With the small front yard area between the sidewalk and the driveway dug up, and put back, we can turn to the irrigation system. We have 3 areas to consider -- the top around the Oak tree (Fuzzy), the middle, and the bed by the garage and the front porch. The bed is likely to be different from the other two areas, and we have another bed on the other side of the sidewalk, next to the house, so it seems natural to add the front bed to the already existing Zone 9, and then use Zone 11 for the other two areas.
The main difficulty is that the sidewalk is between the two beds. To extend Zone 9, we will need to tunnel under the sidewalk to run a pipe to connect the two sections.
First we did down on the "new" side of the sidewalk, to expose the pipes that we want to connect to.
The pipe going towards the street is where the water used to come in, but now is just disconnected. We remove it.
On the other side of the sidewalk, we have a sprinkler head (the end of Zone 9).
We dig down to find the actual pipes. We have to be careful here not to disturb the plants.
Getting under the sidewalk seems to be the main problem. Our model of the sidewalk is about 4 to 6 inches of concrete, then some dirt they put down as a base for the concrete, and eventually, construction debris or the native mix of rock and dark clay soil. But it appears we have only dirt, and digging thru that, we hit concrete.
Our view of the sidewalk is obscured by the stone edging of the bed. If we remove it, we can see the actual sidewalk structure itself. So we do.
With the stone edging gone, we can see the sidewalk structure clearly.
Our basic model is correct, although it may be 8 to 10 inches of concrete. Then a layer of light brown soil (sandy loam?) used as a base -- about 6 to 8 inches. Then probably construction debris, but whatever, it's rocky.
So our best chance of getting thru is in the sandy loam. But how to do that? After much investigation of masonry core bits, earth augers, and such, we realized that the sandy loam is very soft and decided to just use a high pressure water stream. We used our pressure washer and was able to get thru more than 2 feet of the dirt. Then putting our six-foot pry bar in the hole and using a sledge hammer, we were able to break thru to the other side.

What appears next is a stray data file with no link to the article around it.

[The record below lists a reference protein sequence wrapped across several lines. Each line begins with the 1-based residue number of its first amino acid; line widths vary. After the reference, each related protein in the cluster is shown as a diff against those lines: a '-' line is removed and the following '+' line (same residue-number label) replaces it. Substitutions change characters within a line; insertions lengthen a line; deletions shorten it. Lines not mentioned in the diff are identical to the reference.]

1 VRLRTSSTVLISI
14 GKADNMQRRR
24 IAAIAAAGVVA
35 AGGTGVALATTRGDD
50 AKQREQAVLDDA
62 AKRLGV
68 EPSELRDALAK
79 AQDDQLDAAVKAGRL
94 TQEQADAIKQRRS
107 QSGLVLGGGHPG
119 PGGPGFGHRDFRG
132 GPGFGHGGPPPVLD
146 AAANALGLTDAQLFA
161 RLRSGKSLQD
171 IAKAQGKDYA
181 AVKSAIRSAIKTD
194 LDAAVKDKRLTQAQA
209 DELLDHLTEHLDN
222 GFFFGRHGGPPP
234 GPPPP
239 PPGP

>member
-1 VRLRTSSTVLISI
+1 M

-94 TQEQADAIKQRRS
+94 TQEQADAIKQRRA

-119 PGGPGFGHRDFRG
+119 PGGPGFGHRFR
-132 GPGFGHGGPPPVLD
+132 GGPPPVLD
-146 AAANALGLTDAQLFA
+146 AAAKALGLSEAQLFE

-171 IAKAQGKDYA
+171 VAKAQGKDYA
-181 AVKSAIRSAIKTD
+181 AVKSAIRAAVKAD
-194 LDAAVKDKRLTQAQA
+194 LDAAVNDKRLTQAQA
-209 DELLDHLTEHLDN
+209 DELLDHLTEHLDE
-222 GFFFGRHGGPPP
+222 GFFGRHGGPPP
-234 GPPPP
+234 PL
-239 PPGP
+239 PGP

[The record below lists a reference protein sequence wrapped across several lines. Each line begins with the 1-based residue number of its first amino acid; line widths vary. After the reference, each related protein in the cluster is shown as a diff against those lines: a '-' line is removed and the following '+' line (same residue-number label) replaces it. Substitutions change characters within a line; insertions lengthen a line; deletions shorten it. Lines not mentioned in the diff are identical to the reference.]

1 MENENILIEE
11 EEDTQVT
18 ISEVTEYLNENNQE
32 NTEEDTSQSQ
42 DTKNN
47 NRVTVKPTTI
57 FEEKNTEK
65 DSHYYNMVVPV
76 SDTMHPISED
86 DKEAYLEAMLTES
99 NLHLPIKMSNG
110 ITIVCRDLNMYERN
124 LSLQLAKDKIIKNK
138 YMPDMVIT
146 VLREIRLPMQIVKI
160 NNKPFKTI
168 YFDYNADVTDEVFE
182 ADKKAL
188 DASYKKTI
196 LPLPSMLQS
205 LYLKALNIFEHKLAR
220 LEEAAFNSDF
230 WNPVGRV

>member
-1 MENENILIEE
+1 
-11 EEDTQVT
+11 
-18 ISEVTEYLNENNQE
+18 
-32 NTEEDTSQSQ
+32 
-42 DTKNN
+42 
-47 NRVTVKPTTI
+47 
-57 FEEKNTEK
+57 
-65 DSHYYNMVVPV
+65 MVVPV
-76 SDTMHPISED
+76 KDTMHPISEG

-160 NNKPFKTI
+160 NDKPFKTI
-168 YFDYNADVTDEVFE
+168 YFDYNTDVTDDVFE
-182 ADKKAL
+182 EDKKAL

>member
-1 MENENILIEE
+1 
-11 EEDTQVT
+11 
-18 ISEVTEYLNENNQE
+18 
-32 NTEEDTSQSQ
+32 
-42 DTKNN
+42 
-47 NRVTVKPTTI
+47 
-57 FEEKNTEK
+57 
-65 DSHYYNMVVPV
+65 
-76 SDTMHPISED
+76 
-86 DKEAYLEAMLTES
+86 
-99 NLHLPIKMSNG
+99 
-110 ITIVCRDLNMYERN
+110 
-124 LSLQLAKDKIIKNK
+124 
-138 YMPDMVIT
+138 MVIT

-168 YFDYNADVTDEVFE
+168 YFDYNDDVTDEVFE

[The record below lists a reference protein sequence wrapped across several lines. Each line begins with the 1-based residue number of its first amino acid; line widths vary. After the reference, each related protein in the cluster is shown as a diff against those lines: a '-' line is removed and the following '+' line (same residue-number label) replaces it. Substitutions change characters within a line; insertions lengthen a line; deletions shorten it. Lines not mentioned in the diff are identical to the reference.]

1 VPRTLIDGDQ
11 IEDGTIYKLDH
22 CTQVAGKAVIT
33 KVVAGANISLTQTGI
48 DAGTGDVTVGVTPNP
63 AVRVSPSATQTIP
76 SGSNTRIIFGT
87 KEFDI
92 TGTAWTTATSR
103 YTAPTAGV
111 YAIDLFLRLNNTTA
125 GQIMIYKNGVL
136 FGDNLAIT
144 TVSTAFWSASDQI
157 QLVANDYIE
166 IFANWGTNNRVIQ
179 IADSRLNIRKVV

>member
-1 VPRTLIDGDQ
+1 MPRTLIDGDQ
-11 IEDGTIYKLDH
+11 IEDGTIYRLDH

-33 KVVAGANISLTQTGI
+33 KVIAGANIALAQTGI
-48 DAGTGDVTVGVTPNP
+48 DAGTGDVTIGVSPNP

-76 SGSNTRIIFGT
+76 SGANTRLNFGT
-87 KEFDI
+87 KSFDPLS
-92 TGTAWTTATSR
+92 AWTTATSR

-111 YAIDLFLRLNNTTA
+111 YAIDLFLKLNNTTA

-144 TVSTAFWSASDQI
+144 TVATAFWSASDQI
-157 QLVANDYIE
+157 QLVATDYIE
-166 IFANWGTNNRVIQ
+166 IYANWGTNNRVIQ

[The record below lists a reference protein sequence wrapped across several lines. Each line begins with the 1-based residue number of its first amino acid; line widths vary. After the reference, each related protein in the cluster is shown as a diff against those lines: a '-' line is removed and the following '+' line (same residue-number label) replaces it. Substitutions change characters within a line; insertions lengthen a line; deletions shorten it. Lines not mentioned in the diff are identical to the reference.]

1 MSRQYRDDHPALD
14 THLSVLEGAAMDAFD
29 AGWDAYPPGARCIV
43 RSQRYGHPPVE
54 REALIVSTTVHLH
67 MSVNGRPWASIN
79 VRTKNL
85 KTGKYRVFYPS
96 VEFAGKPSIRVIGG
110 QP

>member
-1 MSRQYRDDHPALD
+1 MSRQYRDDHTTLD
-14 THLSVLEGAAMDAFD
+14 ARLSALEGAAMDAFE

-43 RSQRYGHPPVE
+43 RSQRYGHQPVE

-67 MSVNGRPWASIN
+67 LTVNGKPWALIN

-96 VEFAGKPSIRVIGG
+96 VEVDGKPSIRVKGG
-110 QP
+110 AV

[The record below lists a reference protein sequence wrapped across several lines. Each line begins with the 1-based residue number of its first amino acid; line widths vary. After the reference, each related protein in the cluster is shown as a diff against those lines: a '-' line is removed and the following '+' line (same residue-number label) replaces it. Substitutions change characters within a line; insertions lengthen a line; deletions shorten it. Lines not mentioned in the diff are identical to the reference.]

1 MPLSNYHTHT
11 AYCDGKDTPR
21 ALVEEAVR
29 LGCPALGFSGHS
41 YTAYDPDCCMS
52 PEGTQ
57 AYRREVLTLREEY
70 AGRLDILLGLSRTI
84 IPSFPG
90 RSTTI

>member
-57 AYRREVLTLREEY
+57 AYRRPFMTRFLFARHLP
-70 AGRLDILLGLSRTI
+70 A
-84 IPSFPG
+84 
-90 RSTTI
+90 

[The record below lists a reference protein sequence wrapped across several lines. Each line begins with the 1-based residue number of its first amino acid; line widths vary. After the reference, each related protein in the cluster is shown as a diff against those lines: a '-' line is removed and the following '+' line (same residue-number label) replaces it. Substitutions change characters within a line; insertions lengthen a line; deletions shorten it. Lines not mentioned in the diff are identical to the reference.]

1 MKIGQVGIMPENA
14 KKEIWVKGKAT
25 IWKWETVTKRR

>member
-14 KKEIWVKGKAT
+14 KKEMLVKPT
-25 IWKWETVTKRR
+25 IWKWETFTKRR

The pry bar was useful to dislodge the large rocks that had been buried in the sandy loam, and to enlarge the hole so that we could slide a 3-inch PVC pipe thru it.
Then we could run a 1/2-inch PVC pipe thru the 3-inch pipe and connect it to both the old Zone 9 line
and connect it to the 3 sprinkler heads in the bed next to the garage.
We had to cap off the end of the new section of pipe, in the bed close to the garage.
And, it turns out, there was a leak in Zone 19 that I had to fix too. Over by the gas meter, the line that ran from the heads near the house across, under the River of Rocks, to the wall at the neighbor's property line. That line had come loose -- it looked as if when the new Zone 9 layout was done in August 2019 this line was near cemented in place; the pipes were just fitted together.
Once that leak was fixed, we could test Zone 9 and it worked as expected, allowing us to shovel the dirt back into the holes on both sides of the sidewalk.
Zone 9 now has about 19 heads on it, which seems like a lot.